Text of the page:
Note on fitting a cyclone (donaldson type) filter: It is typical for a raised air intake used on stationary equipment and slow moving implements to be fitted with a cyclone type pre cleaner. These units are very effective when stationary or at slow speeds (below 40kph), but are useless at higher velocities as the suction created at the higher travel rates disturbs the cyclone effect. the units also must be quite large to allow sufficient airflow to the engine and cannot be used at highway speeds (80 kph and higher) without damage or loss. The pre cleaner has little use in real world trekking where high road speeds are often encountered.

Fording:

As expected, the raised air intake is a requirement for deep water fording. Many SUV's can begin ingesting water at even bumper height crossings. Water does not compress as air does, and even a small amount of water sucked into the engine can lead to valvetrain damage. When properly fitted and sealed, the raised air intake will draw air from near roof height, well above a typical crossing.

Other Considerations When Fording: Raising the air intake is just one component of deep water fording. When fitted to a gasoline engine it is necessary to ensure the high voltage ignition system is also capable of attaining the same depth. Some of the better designed gas motors now use distributorless ignitions, which are actually well sealed. The Trooper, UZJ100 and Tacoma (as do others) all use a coil on plug design which is far superior to a distributor. Special attention must also be placed on differential and gearbox breathers, taking those lines to the highest point in the engine (or even tapped into the snorkel system). Never attempt to cross water that is over hood height, and avoid crossing fast moving sources exceeding the vehicles tire height.


Bruce, check out that link that Romer posted, most of the benefits are covered there. And let's yak about it some next week (before you buy anything )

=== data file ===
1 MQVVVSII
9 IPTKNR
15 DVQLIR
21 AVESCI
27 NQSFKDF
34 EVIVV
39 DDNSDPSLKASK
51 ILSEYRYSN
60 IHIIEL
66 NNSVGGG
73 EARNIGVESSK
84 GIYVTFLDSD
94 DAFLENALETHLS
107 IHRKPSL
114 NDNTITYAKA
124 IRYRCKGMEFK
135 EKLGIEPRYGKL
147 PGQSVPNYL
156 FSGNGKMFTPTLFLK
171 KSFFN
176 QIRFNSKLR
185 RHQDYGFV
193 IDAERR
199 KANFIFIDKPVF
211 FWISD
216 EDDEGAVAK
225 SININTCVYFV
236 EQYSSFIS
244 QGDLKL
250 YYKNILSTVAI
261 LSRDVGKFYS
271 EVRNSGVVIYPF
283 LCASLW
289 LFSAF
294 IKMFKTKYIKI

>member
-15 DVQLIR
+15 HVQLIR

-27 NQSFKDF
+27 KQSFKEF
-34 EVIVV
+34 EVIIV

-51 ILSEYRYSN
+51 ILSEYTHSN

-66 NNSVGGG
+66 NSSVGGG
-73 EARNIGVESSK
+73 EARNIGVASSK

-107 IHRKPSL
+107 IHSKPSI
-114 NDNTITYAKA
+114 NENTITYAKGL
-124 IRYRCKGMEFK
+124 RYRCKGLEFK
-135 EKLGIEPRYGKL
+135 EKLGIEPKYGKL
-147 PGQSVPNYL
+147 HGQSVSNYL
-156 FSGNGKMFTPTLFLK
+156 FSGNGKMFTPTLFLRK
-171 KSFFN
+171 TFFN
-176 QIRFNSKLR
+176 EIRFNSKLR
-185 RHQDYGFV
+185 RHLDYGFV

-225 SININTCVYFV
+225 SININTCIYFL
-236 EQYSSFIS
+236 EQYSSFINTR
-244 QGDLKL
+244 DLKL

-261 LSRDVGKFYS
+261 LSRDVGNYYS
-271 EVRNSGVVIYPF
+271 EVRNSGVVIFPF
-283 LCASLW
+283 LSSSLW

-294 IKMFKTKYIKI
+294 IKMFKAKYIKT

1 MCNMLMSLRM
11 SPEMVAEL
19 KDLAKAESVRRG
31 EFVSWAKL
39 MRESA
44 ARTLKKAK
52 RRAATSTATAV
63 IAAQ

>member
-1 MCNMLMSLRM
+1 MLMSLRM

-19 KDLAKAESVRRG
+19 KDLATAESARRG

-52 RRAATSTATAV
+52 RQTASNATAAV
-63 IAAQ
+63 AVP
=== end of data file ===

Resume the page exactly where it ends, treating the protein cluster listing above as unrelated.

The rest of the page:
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  #35  
Old 02-26-2008, 10:41 PM
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Yeah. I'd have to say that the donaldson cleaner doesn't do much. I would have to think that there is some benefit for the oem cyclones or toyota wouldn't have bothered with it. It's kinda like the oem centrifugal air cleaners with the little catch. They work, but i've never had to clean the bottom of my non centrifugal air cleaner either. Different beasts.

As for the snorkel itself. I've swamped my sprung over 40 in a deep, deep hole. Sucked enough water in the engine to kill the electrical. I spend alot of time and $ empting the engine of water. I had to buy a new OEM toyota ignitor since merl boned me over on a used one then would only give me credit on it (don't even get me started on that). Needless to say i've spent alot of $ on cruisers in the last 15+ years, none of it with him. That was before the plethera of the web. That 2f still runs good today. I bought one my wheelin cruisers as insurance.
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  #36  
Old 02-27-2008, 12:23 AM
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Quote:
Originally Posted by 60wag View Post
If the real gain is the lower intake temp, why not just punch a hole in the fender and mount a forward facing air scoop on the fender? Then you'd actually get some ram effect in addition to the lower temp. It wouldn't help with deep water crossings but those seem to be rather rare around here.

I need to read up on the sensor thing to figure that one out. Anyone care to summarize for me?
Here is the full thread:

http://forum.ih8mud.com/80-series-te...f-gen-1-a.html

Bottom line seems to be the ability to measure in inches vs. feet (figuratively speaking), and measure a full yard instead of 18 inches. Simply a much more finely tuned system.

I think the sensor will not bolt up on a quick re-read. It's really an impressive piece of work and probably worth every penny. This is first on my list once my "real" mods are done .

Most of this stuff ultimately falls into the "perfuming the pig" category when you really get down to it